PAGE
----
SANSA coordinates the third Synthetic Aperture Radar (SAR) Workshop in Gabon

The 3rd Synthetic aperture radar (SAR) workshop coordinated by SANSA as the Chair of CEOS Working Group on Capacity Development and Data Democracy (WGCapD) took place in Libreville, Gabon, between 20 and 24 February. In October 2016 the WGCapD conducted a SAR training workshop in Lusaka, Zambia and in January 2017 another SAR workshop was held in Pretoria. These two workshops provided training to participants from both East Africa and SADC countries.

 

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Cyclone Dineo

Cyclone Dineo’s progression captured in a MODIS (Corrected Reflectance Bands 3-6-7) time series from 12 to 21 February 2017. MODIS band combination 367 is normally used to map snow and ice as it makes it possible to differentiate snow and ice from clouds. In this animated time series, cyclone Dineo’s progression is clearly seen as an orange swirl moving off the coast of Madagascar in a westward direction into Mozambique and the interior parts of Southern Africa.

Image credits:

Compiled at SANSA Earth Observation. MODIS Terra: NASA LP DAAC, 2015, MODIS/Terra Corrected Reflectance (Bands 3-6-7).

 

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Happy Valentines

Landsat 8 Colour infrared composite 543 the Johannesburg.

Attachments:
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Cosmo City

SPOT6 image captured in 2016 showing a view of Cosmo City from space. Cosmo City which lies to the northwest of Johannesburg’s city centre is R3,5-billion greenfield project developed in an environmentally sensitive area. Large amounts of space were reserved for conservation purposes to protect indigenous fauna and flora. The suburb is not only a welcoming haven for people of all social and financial backgrounds but also a testament to innovation and sustainable development practices. The city of Johannesburg embarked on an ambitious solar geyser project, the first of its kind, which saw the fitment of geysers and solar panels to residents homes. Satellite imagery from sensors such as SPOT 6 and 7, afford analysts and town planners in government critical geo-intelligence needed for developments such as Cosmo City.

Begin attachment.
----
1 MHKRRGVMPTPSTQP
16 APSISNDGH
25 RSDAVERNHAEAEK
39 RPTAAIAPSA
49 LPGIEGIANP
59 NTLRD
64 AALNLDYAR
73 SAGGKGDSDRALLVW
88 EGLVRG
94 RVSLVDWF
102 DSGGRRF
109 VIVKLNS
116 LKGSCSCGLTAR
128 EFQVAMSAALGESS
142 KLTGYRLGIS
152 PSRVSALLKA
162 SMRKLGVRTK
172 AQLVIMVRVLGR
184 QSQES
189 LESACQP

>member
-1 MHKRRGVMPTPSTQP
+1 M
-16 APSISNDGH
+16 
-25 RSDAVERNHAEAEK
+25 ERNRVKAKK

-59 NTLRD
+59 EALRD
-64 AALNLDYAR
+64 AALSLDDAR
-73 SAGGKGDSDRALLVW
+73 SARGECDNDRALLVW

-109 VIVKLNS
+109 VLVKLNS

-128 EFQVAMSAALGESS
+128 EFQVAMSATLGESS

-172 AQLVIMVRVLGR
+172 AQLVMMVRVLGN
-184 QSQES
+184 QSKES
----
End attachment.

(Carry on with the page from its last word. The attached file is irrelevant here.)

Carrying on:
Image credits:
Produced at SANSA Earth Observation. SPOT6: Copyright © 2013 Airbus DS. All rights reserved.

 

Attachments:
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Red Tide at Walker Bay Captured in Satellite Imagery

This Sentinel 2A image acquired 11 January 2017 shows extensive red tide (highlighted in a yellow box) in the Vermont area not very far from the town of Hermanus in the Western Cape Province of South Africa. Red tide is a colloquial term used to refer to one of a variety of natural phenomena known as harmful algal blooms, which occur when south-easterly winds bring nutrients up from the ocean bottom that under certain conditions cause a population increase in phytoplankton on the sea surface. Certain species of phytoplankton, contain photosynthetic pigments that vary in colour from green to brown to red. Red tide is not only harmful to marine and coastal species of fish, birds and marine mammals but also poses potential harm to human health. People can become seriously ill from eating oysters and other shellfish contaminated with red tide toxin.

Image credits:
Copernicus Sentinel data 2017.

Attachments:
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